With warm regards, Your “American” cousin.
    Edward F Ledding

  15. Hello Edward!

    Before anything else, I am sorry to hear about your father.

    Marvin talked well of the American relatives, and how we had some 90 year old hobbyist furniture makers in the south. The longevity is quite surprising… although looking at the death records, and far too close to home, there also appears to be some heart troubles: modern medicine is taking care of that problem quite well. I also love how my uncles and aunts could all talk about their childhood: there are many people who don’t remember childhood at all. Is that the same with your side of the family?

    I am nonetheless very pleased to hear more details from the American side of the family. I was completely unaware of the illegitimacy side of our family name! When I was told the story I would have been a bit young for some of the “minor points”, I guess. Do you have more stories or information about this? Please email me at matt ( at ) .

    Did your Grandfather always have the details of the Anderson´s whereabouts?

    Yes, Marvin’s kids did pretty well… he had 3 doctors, (Dave, my godfather, Dan, my dad, and Ted, the other Edward) one nurse, (Lois) and three teachers: Linda, Mary, and Nora. The Ledding clan in Canada has always been a tight knit group, and I miss them out here.
    Although I did the National Circus School in Montreal, (…I understand that we have several Leddings in the entertainment business…) I suppose I went the teacher route as well, although I like to dip my hands in several pots.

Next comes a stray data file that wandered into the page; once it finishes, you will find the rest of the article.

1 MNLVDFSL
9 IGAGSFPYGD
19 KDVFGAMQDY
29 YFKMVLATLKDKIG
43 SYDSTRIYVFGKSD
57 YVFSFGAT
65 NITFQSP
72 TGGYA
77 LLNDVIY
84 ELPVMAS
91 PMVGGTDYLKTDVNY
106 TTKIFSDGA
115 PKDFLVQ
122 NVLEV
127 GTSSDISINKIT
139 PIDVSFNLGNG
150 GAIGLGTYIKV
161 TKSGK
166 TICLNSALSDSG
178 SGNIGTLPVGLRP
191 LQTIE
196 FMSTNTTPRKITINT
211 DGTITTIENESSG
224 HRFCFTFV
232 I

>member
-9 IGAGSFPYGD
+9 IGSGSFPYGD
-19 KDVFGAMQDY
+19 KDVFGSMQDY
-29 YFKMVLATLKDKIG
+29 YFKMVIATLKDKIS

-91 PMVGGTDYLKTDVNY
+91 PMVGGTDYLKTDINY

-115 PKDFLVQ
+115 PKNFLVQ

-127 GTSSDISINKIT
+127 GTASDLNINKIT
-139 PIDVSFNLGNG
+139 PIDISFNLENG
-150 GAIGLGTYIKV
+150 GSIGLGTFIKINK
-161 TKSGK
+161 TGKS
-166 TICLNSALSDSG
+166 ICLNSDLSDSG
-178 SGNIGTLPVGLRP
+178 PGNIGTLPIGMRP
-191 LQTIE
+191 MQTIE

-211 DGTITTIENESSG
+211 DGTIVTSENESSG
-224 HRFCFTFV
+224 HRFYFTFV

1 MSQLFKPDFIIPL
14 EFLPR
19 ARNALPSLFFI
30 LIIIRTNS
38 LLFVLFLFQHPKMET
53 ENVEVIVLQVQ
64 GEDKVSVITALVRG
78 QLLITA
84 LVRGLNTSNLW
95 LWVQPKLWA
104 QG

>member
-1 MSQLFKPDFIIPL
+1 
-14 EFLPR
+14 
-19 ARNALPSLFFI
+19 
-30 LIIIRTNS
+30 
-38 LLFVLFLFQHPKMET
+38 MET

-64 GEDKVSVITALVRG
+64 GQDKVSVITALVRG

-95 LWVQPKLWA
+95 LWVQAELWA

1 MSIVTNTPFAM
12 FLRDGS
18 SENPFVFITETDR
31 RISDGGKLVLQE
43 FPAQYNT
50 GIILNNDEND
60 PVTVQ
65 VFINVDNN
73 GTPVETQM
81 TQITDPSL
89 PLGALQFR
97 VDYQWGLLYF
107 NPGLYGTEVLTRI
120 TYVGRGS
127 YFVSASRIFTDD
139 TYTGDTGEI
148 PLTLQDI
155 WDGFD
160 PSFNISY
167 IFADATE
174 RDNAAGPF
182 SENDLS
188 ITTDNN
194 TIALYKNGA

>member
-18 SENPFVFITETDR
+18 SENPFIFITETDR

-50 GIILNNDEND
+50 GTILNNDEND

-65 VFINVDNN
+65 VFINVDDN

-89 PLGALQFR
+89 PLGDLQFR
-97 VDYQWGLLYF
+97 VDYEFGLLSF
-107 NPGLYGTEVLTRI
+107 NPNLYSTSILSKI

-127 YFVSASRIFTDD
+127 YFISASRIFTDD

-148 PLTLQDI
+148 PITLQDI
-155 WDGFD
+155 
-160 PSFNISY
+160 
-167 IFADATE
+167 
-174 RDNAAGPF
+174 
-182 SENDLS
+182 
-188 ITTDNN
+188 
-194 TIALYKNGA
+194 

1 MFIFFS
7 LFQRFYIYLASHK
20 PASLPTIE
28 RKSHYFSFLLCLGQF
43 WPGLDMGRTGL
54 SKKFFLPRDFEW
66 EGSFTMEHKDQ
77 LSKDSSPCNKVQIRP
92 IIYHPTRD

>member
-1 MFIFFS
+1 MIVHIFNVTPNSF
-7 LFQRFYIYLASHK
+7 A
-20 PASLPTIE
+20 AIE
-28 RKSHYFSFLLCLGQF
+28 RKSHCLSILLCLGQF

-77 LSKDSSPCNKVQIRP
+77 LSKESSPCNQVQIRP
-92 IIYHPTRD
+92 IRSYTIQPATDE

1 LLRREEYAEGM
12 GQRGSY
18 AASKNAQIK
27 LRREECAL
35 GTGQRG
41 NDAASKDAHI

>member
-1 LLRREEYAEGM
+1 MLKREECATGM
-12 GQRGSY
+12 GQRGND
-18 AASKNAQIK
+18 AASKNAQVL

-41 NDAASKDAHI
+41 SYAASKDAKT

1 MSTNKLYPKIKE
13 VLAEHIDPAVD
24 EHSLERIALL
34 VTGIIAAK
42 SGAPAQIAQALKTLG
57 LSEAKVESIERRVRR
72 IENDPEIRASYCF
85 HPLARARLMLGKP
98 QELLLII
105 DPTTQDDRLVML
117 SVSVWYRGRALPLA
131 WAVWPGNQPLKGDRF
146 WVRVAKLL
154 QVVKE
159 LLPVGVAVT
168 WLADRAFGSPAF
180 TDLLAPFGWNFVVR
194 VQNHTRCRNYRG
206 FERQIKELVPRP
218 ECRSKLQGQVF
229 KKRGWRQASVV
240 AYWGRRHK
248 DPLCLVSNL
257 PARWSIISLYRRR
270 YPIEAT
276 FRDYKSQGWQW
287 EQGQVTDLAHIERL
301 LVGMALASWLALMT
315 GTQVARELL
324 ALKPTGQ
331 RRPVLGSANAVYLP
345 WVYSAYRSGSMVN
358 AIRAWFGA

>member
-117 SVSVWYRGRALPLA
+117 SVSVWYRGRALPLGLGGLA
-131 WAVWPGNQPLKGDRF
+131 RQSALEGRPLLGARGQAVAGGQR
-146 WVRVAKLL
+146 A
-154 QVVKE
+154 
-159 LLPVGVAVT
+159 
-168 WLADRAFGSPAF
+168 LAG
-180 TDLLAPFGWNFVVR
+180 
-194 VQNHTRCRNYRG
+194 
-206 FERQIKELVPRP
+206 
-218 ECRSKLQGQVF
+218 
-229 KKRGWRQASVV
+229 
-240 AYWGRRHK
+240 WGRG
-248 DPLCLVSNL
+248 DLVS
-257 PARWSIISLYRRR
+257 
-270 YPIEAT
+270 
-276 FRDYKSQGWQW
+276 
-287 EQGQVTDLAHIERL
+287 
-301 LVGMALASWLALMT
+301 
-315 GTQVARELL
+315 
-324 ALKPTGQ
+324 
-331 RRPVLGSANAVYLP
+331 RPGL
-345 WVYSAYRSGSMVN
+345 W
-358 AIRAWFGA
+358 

Edward, I would love to meet up with you if you make it to Madrid at some point. (having filled up North America with Leddings, Spain seemed like an ideal place to start populating Europe, as it leaves options open to perhaps start future generations of Leddings branching out to South America later. We are going slowly, but am pleased to say that number two has arrived two months ago.)

    So, that being said… thank you Ken, for being a meeting point for more stories. (And as an excellent outing place for illegitimate ancestors, I suppose!)

  16. I would like to recommend to listen to the BBC radio-drama “Lost Property” Katie Hims.
    The trilogy won the 2011 BBC Audio Drama Award for Best Drama.
    There are three 45-minute parts. The first one is available.
    I cried while listening to the first part and the last one.

    It might make a good listening for upper-intermediate EFL, the vocabulary is quite advanced but the actors really do their work well and their pronunciation is clear…
    Hopefully, Macmillan or Penguin will make a graded reader on this topic…